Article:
8. C Alex Mack, California THE BUZZ: Mack is an aggressive center who shows a nice blend of balance and foot quickness. He finishes his blocks with a strong leg drive and plays with a mean streak. Mack is good athlete who can pull and get to the second level. Once he gets out in space, he shows great body control and awareness to find and eliminate his man. He's a master of the cut block, and he really flies into a pile and can eliminate a bunch of defenders, opening up massive holes downfield. Mack lacks some pop in his punch, but he does a good job locking on and steering defensive tackles out of the picture. A mauler who is effective in tight areas and out in space, he shows good awareness in pass protection and keeps his head on a swivel. Mack needs to consistently play low and not get too upright when he is engaged.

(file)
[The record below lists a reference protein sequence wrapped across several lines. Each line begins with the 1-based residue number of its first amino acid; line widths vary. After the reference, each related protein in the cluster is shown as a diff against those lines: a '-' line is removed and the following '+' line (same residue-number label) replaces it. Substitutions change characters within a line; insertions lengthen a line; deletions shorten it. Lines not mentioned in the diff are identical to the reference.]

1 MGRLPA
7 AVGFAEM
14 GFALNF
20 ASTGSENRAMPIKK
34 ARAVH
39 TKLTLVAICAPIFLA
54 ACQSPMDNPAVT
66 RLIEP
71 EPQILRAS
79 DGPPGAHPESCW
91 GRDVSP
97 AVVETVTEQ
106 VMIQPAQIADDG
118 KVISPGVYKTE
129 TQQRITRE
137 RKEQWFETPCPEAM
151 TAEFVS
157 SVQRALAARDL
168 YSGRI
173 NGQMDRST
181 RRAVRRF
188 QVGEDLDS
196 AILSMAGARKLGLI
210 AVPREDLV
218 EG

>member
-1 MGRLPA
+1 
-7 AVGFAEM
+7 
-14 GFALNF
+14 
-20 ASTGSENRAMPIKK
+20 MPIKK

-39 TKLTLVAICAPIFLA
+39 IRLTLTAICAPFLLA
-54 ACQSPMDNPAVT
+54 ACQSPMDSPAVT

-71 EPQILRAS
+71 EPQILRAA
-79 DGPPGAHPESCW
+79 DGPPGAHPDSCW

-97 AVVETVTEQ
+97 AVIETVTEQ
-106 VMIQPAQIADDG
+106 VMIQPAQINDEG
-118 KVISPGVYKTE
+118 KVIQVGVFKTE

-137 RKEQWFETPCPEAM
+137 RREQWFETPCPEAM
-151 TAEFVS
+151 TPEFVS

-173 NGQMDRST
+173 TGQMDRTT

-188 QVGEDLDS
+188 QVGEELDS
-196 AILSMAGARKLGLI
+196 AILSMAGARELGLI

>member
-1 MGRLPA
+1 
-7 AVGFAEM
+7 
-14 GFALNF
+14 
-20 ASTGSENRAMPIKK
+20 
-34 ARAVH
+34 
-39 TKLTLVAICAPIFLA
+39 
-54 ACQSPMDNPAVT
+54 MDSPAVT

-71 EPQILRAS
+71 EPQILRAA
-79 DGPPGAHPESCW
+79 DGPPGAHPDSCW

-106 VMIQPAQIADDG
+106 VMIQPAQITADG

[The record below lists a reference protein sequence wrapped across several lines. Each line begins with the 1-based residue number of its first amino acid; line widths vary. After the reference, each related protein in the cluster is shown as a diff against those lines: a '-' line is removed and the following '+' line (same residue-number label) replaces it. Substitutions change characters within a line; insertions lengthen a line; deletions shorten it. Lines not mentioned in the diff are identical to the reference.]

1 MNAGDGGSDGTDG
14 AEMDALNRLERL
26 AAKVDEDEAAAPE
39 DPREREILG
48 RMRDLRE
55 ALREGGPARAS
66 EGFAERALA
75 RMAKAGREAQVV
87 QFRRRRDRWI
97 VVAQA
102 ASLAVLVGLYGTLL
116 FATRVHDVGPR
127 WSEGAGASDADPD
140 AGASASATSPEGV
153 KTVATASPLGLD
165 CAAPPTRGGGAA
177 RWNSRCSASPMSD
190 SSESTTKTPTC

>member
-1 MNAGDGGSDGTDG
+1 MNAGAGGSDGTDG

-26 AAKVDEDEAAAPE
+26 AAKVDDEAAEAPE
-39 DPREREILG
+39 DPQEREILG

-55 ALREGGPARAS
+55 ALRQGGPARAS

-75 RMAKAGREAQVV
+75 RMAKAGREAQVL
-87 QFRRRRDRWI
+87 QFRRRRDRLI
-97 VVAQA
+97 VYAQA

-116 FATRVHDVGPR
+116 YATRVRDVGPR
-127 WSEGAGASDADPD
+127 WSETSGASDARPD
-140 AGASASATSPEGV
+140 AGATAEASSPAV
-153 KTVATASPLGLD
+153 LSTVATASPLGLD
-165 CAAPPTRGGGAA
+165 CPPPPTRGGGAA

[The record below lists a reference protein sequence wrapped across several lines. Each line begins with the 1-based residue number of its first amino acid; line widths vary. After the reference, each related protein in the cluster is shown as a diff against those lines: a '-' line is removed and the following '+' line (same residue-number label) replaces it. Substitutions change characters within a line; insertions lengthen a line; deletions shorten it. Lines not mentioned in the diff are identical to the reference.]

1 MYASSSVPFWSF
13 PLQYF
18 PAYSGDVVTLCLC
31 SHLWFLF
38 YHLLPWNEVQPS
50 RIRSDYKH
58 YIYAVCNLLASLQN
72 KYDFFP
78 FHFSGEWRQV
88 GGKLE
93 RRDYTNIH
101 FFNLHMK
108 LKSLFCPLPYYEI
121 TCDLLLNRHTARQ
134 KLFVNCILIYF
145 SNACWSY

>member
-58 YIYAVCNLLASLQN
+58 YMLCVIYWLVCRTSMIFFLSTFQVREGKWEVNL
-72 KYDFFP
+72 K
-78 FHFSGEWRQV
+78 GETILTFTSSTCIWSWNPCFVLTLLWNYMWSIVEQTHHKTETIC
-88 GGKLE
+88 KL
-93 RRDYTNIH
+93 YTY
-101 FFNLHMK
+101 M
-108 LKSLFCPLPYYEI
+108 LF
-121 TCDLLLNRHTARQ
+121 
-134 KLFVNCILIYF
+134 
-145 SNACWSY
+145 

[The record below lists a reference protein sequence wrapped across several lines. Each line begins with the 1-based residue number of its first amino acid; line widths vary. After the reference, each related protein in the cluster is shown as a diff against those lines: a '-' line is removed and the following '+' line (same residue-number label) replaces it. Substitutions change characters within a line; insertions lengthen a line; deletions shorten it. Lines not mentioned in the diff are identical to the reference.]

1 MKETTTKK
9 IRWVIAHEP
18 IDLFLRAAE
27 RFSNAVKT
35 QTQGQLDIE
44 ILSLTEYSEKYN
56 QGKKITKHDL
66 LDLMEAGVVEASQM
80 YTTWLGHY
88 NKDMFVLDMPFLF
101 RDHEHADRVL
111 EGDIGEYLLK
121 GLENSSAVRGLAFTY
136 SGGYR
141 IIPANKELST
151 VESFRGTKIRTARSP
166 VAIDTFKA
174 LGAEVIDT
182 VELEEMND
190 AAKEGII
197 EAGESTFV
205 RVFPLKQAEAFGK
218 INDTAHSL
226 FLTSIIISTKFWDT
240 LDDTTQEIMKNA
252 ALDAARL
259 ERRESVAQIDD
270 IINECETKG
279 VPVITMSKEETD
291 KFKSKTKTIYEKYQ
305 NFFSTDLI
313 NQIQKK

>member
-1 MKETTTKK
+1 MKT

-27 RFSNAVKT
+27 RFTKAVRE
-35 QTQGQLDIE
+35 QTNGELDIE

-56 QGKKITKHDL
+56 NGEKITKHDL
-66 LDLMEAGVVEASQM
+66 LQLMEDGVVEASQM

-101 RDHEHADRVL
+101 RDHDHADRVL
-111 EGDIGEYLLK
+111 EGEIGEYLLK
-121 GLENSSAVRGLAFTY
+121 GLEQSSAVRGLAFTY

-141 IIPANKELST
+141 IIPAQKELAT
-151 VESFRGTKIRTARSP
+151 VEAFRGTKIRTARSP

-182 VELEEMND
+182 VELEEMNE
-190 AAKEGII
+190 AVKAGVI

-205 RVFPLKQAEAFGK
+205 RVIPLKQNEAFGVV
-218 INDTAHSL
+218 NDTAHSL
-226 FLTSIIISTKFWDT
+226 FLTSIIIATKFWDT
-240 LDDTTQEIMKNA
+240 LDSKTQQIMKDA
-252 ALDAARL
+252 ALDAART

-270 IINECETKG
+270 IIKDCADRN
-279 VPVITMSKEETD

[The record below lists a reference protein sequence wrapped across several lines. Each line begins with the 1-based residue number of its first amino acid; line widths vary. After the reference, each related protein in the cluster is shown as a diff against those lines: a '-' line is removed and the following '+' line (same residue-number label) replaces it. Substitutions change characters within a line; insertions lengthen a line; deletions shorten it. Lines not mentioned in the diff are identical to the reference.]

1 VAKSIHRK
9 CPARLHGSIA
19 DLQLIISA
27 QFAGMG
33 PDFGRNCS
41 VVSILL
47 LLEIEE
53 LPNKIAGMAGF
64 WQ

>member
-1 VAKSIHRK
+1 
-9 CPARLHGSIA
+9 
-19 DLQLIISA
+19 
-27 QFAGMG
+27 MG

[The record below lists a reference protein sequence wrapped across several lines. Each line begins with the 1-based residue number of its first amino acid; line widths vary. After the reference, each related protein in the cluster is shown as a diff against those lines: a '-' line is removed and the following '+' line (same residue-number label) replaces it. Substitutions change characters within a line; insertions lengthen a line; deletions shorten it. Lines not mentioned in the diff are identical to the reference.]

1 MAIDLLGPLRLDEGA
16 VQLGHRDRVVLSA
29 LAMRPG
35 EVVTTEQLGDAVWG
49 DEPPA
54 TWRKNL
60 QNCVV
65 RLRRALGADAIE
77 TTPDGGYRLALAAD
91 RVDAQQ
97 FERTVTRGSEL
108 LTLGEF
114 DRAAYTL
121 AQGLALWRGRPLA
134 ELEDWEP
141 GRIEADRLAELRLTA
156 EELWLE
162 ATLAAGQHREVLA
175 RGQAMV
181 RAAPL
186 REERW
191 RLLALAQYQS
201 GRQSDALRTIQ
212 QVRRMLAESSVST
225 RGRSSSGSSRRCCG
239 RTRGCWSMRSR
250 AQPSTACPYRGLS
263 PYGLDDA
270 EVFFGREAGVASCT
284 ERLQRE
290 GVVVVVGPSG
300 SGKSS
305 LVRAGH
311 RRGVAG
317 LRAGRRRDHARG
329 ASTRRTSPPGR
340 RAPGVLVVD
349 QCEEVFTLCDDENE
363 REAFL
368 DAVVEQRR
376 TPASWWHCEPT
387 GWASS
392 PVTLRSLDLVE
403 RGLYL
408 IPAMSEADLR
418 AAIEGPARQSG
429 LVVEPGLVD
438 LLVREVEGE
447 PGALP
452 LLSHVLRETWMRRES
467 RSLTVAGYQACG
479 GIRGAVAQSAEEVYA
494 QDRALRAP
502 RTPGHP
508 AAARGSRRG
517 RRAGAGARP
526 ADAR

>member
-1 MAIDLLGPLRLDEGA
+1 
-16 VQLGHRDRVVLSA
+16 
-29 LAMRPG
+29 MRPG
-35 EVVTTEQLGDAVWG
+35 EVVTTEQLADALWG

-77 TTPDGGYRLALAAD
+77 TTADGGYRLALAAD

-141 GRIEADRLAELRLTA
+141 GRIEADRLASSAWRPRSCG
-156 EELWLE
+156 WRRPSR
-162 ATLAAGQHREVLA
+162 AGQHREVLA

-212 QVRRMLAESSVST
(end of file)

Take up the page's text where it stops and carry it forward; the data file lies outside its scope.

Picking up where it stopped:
9. G Duke Robinson, Oklahoma THE BUZZ: Robinson is a physical guard with the body of a road grader, but he has the feet and athleticism to excel in any scheme. Robinson possesses strong, powerful legs and drives through blocks well at the point of attack. He keeps working hard through blocks. When he locks on, the battle is over. Robinson sits into his stance well and has an explosive first step, which allows him to really fire out and into a defensive lineman. He can really seal a moving target and is impressive in space. Robinson has a tendency to get lazy at times and will stop moving his feet and allow defenders to gain leverage. At times, he will lunge and lose his balance. But when he is playing focused and with good technique, he is tough to beat.